In two separate cases, SEIU 521 members successfully overturned disciplinary actions after they exercised their right to respond to the allegations against them.
Rosalin Remollo is an Environmental Services Aide on the graveyard shift at Natividad Medical Center (NMC). When management alleged that Rosalin failed to complete a specific job assignment, she knew they had gotten their facts wrong. But without any witnesses, it was Rosalin’s word against her manager’s.
“In my 13 years at NMC, I have not had to deal with something like this. Most people don’t realize that we have these rights. I am so thankful for the support from my union and the co-workers on my shift. Because of them, management realized they didn’t have a case and backed down.”
— Rosalin Remollo
Our SEIU 521 Contract Enforcement Department located a nurse who works with Rosalin on the graveyard shift. She confirmed that Rosalin had completed the assignment, as directed, and she signed a written statement in support of Rosalin. After showing this evidence to the Hospital CEO at the Skelly hearing, NMC decided to withdraw its proposal to discipline.
In a similar case at CHISPA Housing Management, Eloisa Sarabia found herself being disciplined for allegations that were not true. Part of Eloisa’s job as a Resident Manager is to keep track of maintenance work orders at the various properties that CHISPA operates. Eloisa was suspended for allegedly not closing out those work orders on time before a state audit.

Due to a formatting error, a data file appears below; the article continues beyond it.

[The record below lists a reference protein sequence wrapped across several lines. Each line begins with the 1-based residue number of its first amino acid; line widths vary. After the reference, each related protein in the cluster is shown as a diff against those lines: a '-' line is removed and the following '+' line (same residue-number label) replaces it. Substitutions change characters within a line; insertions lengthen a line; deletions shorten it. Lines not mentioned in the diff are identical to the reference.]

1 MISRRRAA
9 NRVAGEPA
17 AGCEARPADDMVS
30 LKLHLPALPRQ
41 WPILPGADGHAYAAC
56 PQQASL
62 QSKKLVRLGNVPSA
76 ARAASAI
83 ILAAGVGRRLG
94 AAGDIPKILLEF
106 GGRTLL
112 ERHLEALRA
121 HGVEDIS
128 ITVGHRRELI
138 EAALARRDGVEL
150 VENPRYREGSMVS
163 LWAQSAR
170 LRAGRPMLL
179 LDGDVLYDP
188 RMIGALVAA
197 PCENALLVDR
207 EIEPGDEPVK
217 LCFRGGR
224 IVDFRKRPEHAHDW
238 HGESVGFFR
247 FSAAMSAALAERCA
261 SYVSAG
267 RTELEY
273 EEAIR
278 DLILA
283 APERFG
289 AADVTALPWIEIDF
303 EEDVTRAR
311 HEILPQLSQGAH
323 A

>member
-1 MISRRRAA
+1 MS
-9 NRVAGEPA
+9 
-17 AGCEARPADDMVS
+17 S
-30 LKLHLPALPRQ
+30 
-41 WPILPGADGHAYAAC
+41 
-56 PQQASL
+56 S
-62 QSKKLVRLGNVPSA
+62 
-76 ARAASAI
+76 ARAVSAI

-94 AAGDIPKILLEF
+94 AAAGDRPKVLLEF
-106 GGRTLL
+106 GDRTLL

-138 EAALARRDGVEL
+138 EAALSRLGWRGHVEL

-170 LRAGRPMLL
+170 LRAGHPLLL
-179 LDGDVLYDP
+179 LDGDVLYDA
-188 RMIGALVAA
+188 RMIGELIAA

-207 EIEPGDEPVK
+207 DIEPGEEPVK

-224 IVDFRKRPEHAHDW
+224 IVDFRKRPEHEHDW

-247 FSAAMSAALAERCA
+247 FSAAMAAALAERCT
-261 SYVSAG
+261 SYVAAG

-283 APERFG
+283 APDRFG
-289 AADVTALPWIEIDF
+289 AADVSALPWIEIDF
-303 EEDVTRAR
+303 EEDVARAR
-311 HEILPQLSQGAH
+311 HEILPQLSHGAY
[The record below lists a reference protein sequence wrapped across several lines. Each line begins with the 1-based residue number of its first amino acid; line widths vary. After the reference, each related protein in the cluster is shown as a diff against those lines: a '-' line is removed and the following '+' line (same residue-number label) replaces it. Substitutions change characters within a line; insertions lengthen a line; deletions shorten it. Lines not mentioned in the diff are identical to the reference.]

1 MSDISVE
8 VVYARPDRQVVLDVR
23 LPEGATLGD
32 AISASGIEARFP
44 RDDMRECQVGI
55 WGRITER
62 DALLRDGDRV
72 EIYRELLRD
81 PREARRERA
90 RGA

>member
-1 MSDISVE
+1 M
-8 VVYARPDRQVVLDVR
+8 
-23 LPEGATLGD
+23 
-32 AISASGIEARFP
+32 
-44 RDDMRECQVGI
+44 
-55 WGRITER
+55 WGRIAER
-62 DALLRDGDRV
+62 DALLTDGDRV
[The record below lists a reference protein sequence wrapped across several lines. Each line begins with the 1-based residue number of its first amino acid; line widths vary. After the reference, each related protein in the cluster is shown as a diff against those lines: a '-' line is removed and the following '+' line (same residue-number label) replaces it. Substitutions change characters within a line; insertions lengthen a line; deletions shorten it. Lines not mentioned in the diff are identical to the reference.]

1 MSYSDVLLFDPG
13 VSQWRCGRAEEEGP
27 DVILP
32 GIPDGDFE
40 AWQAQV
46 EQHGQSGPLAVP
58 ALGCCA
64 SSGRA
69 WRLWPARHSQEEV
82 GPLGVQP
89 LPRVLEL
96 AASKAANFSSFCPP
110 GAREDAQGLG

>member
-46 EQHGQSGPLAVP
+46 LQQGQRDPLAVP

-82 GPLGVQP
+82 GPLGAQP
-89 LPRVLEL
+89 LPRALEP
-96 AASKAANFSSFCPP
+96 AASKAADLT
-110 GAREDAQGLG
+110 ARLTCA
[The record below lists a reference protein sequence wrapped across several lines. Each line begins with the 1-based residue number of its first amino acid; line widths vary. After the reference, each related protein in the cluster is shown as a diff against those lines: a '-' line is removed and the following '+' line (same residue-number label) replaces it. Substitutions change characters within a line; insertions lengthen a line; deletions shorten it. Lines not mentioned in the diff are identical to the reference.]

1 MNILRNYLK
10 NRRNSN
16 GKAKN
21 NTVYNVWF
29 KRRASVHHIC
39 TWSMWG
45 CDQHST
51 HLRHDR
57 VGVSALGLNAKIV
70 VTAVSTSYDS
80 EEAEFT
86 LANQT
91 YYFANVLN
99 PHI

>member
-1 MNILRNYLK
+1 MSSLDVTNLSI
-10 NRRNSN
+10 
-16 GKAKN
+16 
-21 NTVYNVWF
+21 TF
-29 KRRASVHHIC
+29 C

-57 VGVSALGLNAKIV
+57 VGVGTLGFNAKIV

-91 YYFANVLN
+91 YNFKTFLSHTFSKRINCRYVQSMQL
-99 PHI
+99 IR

After our Contract Enforcement Department filed a grievance, we scheduled a meeting with management. The evidence showed there was no way Eloisa could have closed out the work orders on time because she received them only 10 minutes before the end of her shift, and she was not scheduled to work the following day (which just happened to be the day of the audit). Therefore, CHISPA withdrew the discipline due to lack of evidence that Eloisa was solely responsible for not closing out the work orders, and Eloisa received back pay.
Due Process – Public Sector vs. Private Sector
Public sector employees (not on probation) have a right to due process under the 1975 California Supreme Court Skelly v. State Personnel Board decision. The decision requires that public employers give prior notice of their intent to discipline employees, who then have a right to respond to the evidence that the proposed discipline is based on. The meeting where an employee responds to the allegations is commonly referred to as a “Skelly hearing.”
Due process is a little different in the private sector. Employees often do not get an opportunity to respond to allegations until after the discipline is already imposed. Usually we must file a grievance under the union contract, and then schedule a grievance meeting in order to show management that the discipline is unjust.
Whether you work in the public sector or private sector, it is important that you exercise your right to respond to a disciplinary action so that all facts are considered by management.